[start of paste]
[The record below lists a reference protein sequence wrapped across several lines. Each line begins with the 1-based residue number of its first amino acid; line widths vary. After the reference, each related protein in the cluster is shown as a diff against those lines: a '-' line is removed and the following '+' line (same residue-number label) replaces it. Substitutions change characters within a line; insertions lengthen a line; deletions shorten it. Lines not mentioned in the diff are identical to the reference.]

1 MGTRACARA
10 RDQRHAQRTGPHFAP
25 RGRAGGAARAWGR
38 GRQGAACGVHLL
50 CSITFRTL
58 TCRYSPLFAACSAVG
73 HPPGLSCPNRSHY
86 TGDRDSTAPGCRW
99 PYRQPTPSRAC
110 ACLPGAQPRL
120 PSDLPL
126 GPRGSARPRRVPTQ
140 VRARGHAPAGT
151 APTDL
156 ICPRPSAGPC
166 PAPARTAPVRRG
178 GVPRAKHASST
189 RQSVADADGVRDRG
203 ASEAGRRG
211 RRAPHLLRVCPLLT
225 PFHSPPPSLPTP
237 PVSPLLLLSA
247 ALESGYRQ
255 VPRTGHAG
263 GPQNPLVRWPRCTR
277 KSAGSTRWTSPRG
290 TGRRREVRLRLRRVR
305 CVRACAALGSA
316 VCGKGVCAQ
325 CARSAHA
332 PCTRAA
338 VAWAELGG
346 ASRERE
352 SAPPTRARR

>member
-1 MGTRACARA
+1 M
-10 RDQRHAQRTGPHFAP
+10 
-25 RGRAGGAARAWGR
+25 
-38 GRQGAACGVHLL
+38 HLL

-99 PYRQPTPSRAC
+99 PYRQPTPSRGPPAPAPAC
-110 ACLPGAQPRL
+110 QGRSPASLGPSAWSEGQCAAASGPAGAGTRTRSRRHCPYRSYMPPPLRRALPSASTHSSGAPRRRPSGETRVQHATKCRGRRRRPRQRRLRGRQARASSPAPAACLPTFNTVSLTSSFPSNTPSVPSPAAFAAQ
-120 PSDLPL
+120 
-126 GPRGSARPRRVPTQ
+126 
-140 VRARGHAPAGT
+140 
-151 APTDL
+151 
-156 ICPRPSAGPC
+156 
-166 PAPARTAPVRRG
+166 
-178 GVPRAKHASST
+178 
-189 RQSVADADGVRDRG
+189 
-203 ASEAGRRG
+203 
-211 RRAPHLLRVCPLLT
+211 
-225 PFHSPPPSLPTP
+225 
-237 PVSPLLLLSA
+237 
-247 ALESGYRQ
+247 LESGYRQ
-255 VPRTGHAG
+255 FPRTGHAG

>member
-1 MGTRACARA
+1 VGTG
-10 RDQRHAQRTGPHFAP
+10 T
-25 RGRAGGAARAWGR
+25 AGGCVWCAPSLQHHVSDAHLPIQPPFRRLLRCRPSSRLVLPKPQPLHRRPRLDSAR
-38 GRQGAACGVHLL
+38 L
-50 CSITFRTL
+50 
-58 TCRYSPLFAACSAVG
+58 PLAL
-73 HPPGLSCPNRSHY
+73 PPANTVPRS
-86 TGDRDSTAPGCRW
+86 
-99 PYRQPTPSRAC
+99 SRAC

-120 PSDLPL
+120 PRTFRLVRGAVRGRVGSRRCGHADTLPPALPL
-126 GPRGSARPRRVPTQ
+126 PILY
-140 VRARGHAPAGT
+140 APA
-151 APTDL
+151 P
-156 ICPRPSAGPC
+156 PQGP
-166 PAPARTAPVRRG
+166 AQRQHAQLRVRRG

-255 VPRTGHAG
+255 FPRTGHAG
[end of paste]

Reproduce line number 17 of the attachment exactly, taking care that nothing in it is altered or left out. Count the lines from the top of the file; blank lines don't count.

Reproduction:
166 PAPARTAPVRRG